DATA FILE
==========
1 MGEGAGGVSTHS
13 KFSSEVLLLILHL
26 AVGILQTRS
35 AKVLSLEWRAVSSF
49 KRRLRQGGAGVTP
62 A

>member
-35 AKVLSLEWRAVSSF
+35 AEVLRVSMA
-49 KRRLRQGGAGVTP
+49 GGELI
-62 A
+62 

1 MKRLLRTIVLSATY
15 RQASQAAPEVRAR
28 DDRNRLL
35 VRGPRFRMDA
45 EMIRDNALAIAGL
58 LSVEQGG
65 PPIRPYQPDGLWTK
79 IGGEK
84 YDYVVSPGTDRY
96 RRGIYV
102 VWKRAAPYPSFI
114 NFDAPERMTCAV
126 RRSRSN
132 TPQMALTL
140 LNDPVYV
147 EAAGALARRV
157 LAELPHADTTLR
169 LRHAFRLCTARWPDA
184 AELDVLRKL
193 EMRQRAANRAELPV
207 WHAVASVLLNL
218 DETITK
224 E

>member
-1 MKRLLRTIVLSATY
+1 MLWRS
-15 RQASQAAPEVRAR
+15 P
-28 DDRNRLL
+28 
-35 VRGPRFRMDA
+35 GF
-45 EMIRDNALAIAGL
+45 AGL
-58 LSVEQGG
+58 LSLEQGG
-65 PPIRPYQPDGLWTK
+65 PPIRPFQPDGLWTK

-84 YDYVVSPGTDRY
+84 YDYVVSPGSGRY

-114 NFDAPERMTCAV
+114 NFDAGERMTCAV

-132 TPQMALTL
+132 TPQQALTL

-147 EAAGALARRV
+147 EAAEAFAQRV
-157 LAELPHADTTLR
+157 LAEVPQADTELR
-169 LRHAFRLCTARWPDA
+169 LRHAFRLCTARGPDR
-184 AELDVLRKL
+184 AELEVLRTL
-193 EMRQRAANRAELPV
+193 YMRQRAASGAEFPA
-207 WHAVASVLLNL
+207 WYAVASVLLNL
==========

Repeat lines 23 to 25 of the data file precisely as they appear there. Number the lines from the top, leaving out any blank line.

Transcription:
96 RRGIYV
102 VWKRAAPYPSFI
114 NFDAPERMTCAV